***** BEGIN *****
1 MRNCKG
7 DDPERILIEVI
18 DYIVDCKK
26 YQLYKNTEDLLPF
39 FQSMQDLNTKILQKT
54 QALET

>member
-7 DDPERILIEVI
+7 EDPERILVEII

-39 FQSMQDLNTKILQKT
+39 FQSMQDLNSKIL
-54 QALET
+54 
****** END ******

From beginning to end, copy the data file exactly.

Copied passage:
1 MRNCKG
7 DDPERILIEVI
18 DYIVDCKK
26 YQLYKNTEDLLPF
39 FQSMQDLNTKILQKT
54 QALET

>member
-7 DDPERILIEVI
+7 EDPERILVEII

-39 FQSMQDLNTKILQKT
+39 FQSMQDLNSKIL
-54 QALET
+54 